Department Chair

  • Erich Hertz
    Associate Professor of English
    Kiernan Hall 214
    (518) 782-6896
    ehertz@siena.edu

Course Descriptions

(To view current course offerings, click here: Fall 2013.)

Spring 2014 Courses

 

ENGL 200: Survey of English Literature I

3 credits. An introduction to English literature from Beowulf to Swift, presented in cultural context, tracing the development of literary genres, such as the epic, the sonnet, and prose fiction. (ATTR: ARTS, ELIT, ENUL)

10 TR 2:35-4:00  Dr. Akstens  

ENGL 205: Survey of English Literature II

3 credits. This course introduces students to English language prose, poetry, and other diverse forms of cultural expression of the Romantic, Victorian, Modern, and Contemporary periods. Students will analyze these works in the context of social, historical, and political changes that affected English and Anglophone literary production after the close of the eighteenth century. (ATTR: ARTS, LTIB)

08 TR  1:00-2:25   Dr. Nevárez
10 TR  2:34-4:00   Dr. Hertz
 
ENGL 213: Survey of American Literature

3 credits. This survey course will examine the emergence and development of American literature from the pre-Colonial era through the Contemporary period, which includes a broad range of significant writers in poetry, prose and drama. Examined in their historical and cultural contexts, the major periods of literature will be studied in order to provide an overview of the scope, diversity, and evolution of the authors and themes of American literature. (ATTR: AMSC, ARTS, ASLT)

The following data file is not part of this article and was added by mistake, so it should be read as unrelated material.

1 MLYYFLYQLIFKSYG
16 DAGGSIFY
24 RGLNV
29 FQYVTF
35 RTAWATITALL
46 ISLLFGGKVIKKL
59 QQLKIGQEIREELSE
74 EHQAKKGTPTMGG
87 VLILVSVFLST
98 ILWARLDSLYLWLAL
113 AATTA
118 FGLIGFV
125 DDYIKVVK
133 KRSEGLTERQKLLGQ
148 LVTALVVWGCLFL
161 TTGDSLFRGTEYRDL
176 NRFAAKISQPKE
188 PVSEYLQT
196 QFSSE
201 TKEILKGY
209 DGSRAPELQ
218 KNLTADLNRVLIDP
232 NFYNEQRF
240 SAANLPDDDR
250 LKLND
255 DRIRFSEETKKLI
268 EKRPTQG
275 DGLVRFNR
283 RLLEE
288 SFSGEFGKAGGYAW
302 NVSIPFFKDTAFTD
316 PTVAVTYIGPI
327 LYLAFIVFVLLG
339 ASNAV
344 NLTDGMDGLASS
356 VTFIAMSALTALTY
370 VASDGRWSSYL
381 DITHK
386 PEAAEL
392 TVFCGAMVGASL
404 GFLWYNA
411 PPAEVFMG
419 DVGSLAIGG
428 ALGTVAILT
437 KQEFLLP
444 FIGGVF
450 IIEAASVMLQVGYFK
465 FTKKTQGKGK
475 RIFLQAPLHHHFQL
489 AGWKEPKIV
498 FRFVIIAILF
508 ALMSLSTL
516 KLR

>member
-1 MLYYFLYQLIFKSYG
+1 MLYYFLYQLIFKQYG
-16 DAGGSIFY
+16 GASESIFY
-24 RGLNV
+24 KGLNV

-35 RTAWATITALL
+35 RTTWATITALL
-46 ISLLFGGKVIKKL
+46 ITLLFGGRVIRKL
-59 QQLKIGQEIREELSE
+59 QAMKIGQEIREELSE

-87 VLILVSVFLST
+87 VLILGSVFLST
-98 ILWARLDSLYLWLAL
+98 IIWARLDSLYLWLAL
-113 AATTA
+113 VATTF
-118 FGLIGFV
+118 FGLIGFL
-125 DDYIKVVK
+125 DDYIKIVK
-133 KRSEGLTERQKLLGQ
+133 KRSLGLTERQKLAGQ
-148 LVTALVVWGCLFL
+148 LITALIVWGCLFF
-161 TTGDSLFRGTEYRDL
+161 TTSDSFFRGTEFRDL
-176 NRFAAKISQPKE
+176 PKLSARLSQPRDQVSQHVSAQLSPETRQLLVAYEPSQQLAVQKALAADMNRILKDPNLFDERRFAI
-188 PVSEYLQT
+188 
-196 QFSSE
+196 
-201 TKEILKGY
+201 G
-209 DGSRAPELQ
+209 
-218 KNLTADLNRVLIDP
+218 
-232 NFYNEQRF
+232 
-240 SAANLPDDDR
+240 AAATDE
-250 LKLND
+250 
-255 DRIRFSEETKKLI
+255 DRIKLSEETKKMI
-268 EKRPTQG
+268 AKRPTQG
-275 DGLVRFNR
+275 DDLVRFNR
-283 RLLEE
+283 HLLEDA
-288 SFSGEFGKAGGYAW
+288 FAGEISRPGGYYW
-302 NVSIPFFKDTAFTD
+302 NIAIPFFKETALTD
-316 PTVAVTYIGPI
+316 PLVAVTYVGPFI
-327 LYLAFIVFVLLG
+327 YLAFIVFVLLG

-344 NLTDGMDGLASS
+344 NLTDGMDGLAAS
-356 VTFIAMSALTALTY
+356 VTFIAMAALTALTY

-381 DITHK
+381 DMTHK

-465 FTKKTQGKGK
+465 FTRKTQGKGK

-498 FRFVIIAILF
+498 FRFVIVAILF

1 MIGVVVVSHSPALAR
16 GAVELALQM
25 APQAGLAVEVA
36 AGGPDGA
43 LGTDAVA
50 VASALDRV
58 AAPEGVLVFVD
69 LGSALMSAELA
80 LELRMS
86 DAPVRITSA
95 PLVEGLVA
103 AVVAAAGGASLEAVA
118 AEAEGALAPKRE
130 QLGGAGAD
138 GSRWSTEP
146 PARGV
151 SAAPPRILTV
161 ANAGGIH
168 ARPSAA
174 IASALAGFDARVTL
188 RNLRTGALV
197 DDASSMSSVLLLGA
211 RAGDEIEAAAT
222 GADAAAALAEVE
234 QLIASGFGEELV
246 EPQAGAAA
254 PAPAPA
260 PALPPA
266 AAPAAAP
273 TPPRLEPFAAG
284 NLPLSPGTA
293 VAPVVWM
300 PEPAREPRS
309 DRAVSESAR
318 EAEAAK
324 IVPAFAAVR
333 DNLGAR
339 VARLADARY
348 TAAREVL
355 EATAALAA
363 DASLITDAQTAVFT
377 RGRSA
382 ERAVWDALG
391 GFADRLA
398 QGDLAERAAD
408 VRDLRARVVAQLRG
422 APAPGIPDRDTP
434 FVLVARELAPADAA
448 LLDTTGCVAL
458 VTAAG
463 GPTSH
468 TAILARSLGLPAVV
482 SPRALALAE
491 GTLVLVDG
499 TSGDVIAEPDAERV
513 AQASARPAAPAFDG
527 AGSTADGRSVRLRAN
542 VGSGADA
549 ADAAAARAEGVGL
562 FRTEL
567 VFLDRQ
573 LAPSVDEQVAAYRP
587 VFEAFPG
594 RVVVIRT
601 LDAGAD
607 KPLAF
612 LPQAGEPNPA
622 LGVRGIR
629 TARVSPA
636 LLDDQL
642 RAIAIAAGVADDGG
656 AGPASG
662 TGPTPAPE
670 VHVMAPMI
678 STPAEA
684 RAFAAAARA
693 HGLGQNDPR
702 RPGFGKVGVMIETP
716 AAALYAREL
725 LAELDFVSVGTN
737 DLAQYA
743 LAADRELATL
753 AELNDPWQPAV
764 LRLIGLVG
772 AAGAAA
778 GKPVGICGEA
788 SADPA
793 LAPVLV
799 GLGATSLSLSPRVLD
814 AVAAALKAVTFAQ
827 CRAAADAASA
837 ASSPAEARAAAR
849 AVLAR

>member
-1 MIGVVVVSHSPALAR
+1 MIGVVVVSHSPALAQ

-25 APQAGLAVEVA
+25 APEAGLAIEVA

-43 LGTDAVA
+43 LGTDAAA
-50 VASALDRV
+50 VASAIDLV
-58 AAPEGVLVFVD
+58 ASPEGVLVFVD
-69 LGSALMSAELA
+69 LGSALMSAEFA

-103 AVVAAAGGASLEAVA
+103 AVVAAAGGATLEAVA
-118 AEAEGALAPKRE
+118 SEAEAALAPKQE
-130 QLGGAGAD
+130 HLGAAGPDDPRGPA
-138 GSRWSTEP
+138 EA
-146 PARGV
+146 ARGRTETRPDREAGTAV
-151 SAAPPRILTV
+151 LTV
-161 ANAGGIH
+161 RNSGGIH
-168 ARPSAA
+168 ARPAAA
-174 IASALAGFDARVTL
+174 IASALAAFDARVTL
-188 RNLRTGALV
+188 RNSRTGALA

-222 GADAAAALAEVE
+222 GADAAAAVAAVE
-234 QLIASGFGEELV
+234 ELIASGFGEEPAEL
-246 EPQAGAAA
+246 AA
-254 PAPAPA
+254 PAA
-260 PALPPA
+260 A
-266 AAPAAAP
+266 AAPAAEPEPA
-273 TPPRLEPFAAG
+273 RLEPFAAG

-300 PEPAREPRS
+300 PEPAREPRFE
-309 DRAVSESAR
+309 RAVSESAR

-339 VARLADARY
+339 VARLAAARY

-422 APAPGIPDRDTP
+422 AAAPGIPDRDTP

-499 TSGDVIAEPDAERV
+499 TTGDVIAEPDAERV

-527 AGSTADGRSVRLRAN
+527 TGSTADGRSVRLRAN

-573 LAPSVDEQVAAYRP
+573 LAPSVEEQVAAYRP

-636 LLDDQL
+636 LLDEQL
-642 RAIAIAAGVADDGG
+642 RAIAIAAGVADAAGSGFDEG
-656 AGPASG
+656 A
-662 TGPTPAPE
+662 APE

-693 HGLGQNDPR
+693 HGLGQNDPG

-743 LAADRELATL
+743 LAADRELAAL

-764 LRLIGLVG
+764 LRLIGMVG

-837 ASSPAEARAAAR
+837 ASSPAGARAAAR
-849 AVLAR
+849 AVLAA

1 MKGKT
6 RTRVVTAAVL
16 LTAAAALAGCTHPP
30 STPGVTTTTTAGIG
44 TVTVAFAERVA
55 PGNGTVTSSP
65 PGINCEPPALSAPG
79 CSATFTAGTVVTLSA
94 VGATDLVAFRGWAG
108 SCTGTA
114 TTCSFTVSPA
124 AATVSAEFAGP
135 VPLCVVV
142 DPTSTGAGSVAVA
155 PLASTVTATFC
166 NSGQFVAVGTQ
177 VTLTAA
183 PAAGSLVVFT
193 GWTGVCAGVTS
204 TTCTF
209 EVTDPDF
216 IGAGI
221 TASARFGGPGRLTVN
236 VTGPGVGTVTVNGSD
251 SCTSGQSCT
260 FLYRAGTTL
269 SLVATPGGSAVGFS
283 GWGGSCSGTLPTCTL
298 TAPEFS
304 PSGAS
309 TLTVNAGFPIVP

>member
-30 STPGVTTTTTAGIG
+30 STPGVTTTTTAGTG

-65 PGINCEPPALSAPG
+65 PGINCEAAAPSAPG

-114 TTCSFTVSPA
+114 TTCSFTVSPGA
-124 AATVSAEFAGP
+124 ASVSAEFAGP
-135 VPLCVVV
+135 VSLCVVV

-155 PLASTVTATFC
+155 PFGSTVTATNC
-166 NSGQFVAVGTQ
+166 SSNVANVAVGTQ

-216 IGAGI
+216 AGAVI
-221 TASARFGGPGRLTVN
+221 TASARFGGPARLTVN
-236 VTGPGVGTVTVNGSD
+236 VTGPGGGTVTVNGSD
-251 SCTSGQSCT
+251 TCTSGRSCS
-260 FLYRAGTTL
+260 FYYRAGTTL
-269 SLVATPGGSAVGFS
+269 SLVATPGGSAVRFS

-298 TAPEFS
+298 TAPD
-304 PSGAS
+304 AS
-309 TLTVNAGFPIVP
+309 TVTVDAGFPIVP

05 MWF  10:20-11:20  Dr. Wilhite
13 MW 3:50-5:15  Dr. Farnan

ENGL 220: Literature and the Environment

3 credits. This course introduces students to the tradition of nature writing in literature, with an emphasis on American authors. Thoreau's Walden is a central text. Particular attention is given to contemporary multicultural voices among environmental writers. The course emphasizes nonfiction prose but includes some poetry and fiction. (Same as ENVA-220) (ATTR: ARTS, LTTP)

07 MWF 11:30-12:30  Dr. Dollar

 

ENGL 222: Reading Film: Teen Film